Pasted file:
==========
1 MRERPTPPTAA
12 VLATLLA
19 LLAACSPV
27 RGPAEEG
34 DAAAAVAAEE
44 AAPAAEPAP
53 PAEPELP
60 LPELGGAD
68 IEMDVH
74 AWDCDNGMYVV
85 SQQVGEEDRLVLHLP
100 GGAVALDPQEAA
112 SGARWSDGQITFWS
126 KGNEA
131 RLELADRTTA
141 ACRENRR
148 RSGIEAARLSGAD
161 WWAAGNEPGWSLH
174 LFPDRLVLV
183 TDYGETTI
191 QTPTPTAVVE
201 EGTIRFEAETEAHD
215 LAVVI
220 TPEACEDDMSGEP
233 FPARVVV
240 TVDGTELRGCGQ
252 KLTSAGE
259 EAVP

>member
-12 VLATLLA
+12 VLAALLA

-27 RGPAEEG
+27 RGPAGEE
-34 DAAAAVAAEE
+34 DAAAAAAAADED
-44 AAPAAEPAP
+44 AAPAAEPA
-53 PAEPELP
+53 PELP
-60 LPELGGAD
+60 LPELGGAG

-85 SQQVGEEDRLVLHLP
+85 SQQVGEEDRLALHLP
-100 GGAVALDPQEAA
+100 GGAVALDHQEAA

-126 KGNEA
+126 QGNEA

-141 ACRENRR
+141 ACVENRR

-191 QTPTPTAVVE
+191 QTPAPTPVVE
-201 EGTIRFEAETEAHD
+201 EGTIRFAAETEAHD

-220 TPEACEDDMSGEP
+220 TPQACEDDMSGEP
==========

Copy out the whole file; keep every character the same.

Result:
1 MRERPTPPTAA
12 VLATLLA
19 LLAACSPV
27 RGPAEEG
34 DAAAAVAAEE
44 AAPAAEPAP
53 PAEPELP
60 LPELGGAD
68 IEMDVH
74 AWDCDNGMYVV
85 SQQVGEEDRLVLHLP
100 GGAVALDPQEAA
112 SGARWSDGQITFWS
126 KGNEA
131 RLELADRTTA
141 ACRENRR
148 RSGIEAARLSGAD
161 WWAAGNEPGWSLH
174 LFPDRLVLV
183 TDYGETTI
191 QTPTPTAVVE
201 EGTIRFEAETEAHD
215 LAVVI
220 TPEACEDDMSGEP
233 FPARVVV
240 TVDGTELRGCGQ
252 KLTSAGE
259 EAVP

>member
-12 VLATLLA
+12 VLAALLA

-27 RGPAEEG
+27 RGPAGEE
-34 DAAAAVAAEE
+34 DAAAAAAAADED
-44 AAPAAEPAP
+44 AAPAAEPA
-53 PAEPELP
+53 PELP
-60 LPELGGAD
+60 LPELGGAG

-85 SQQVGEEDRLVLHLP
+85 SQQVGEEDRLALHLP
-100 GGAVALDPQEAA
+100 GGAVALDHQEAA

-126 KGNEA
+126 QGNEA

-141 ACRENRR
+141 ACVENRR

-191 QTPTPTAVVE
+191 QTPAPTPVVE
-201 EGTIRFEAETEAHD
+201 EGTIRFAAETEAHD

-220 TPEACEDDMSGEP
+220 TPQACEDDMSGEP